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What is a Bill of Lading?

Posted in Shipping on Dec 01, 2014, tagged with moving tips, preparing for your move

There's a lot of paperwork to manage when you move across the country or ship furniture, boxes, or other goods long distance. Between your moving contracts, property-related papers, and personal records, one of the most important pieces of documentation you'll need to fill out and keep handy throughout the process is the bill of lading. But unless you've moved or shipped goods long distance before, your bill of lading may look as confusing as if it were written in a foreign language. 

What is a Bill of Lading?

A bill of lading is a legal document issued by a carrier (or its agent) to the shipper as a contract of carriage of goods. The bill of lading serves multiple purposes:

  1. As a receipt of goods between the shipping company and the customer, to confirm that the goods shipped match the description on the paperwork
  2. As a contract that legally binds the driver and the carrier to the shipment (& additional details)
  3. To invoice the shipment properly
  4. To determine who pays for freight charges and customs fees
  5. To outline the liability and responsibility for the goods being shipped.
If your cargo arrives damaged, you'll need your bill of lading in order to make a claim against your moving or shipping insurance.

The information noted on your bill of lading will direct the actions of all personnel who handle your cargo throughout its entire journey. A bill of lading must accompany shipped goods, regardless of the method of transportation. It must also be signed by an authorized representative from the carrier and shipper, as well as the receiver.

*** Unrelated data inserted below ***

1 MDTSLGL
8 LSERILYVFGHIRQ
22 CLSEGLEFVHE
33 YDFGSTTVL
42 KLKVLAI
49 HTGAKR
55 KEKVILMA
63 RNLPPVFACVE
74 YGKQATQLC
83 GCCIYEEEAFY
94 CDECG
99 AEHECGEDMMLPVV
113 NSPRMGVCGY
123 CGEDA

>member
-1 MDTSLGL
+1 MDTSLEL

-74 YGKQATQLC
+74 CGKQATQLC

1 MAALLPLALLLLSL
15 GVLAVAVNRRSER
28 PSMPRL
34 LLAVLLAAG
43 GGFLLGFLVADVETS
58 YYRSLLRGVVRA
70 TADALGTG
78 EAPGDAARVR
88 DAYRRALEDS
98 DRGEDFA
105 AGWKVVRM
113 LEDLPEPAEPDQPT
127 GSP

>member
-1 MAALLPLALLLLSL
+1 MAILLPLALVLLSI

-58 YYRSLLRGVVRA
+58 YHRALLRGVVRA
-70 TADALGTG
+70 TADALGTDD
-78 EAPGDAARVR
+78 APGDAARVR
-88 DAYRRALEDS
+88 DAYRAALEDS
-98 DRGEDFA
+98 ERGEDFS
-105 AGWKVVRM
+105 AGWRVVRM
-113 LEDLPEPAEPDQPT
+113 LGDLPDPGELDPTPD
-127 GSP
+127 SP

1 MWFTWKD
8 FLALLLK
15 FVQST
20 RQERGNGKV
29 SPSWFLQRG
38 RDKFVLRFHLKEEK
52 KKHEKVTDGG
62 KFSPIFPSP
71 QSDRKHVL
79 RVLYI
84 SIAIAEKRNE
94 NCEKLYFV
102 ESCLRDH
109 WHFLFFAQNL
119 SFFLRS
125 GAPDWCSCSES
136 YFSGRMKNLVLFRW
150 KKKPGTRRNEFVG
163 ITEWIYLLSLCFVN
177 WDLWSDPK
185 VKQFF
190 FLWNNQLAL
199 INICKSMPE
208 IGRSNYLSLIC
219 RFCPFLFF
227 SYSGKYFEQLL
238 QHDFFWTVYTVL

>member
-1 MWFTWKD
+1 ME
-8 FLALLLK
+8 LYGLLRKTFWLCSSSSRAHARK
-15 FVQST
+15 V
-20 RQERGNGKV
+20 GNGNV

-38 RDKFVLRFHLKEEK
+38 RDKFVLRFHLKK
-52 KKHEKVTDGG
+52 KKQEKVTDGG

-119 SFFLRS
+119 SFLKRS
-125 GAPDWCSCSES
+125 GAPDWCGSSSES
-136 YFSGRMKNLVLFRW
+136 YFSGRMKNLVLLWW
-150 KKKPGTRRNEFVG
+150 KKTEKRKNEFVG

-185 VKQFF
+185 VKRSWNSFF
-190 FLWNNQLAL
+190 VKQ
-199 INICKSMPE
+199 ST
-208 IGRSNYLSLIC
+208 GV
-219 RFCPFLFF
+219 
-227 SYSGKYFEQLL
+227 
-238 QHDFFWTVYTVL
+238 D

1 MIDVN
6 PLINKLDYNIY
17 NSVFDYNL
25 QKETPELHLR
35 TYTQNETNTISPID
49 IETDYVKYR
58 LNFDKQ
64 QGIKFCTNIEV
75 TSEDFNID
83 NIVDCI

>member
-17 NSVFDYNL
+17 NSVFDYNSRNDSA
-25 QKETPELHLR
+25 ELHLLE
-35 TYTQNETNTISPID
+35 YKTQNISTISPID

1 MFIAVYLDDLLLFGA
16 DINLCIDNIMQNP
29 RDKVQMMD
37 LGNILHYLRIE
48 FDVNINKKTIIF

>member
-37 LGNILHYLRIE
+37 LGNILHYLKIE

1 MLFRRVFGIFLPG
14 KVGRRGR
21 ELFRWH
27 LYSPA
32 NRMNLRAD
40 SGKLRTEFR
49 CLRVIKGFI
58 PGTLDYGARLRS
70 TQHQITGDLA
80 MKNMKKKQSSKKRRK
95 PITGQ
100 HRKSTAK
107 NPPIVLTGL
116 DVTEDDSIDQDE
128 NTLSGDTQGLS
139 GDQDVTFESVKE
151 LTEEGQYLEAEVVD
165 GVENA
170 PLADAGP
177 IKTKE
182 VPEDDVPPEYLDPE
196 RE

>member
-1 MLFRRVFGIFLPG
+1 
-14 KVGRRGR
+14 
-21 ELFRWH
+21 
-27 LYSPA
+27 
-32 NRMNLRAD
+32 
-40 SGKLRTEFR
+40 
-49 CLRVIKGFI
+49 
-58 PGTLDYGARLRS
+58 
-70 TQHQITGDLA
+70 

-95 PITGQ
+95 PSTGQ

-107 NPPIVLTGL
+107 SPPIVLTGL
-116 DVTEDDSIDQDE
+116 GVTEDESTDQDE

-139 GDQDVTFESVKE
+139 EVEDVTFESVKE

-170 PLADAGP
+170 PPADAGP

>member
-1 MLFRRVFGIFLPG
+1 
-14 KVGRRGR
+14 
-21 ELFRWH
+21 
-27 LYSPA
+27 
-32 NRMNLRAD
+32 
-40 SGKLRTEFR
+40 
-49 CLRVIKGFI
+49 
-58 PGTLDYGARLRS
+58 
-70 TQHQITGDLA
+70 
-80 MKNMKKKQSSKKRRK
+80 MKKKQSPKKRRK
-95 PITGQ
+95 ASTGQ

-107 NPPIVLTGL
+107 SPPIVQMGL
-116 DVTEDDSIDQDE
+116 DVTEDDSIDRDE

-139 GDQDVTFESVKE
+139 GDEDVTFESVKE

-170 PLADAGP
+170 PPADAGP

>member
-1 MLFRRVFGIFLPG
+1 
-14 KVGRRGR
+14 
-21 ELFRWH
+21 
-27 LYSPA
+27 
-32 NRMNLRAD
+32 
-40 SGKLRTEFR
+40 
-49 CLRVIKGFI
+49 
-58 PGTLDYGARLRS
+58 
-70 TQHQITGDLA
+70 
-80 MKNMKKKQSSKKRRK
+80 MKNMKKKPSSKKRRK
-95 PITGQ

What is on the Bill of Lading?

The bill of lading is automatically created once the customers’ shipping information is entered during the booking process. It is then given to the carrier during pick up and will be delivered when the shipment is dropped off. It will contain:

  • Shipper and consignee's name and full address
  • Dates of departure and arrival
  • Weight and/or volume of cargo
  • Freight rate and amount
  • Number of pieces being shipped 
  • Itemized list of goods, including number of packages and type of packaging (pallet, box, skid, etc.)
  • Marks and numbers on the packages
  • Declared value of the shipment, if there is one
  • Identification of any hazardous goods or materials
  • Quote number for tracking purposes
  • Any special shipping instructions

Conclusion

The bill of landing is one the most important moving documents. It serves many purposed, most notably as evidence of the shipping contract, and also as a receipt (signed by the carrier) to confirm the goods match the description on the paperwork, and that they have been received in good order. It will be used by all personnel who handle your cargo, and you'll require it if you need to make an insurance claim on your shipment.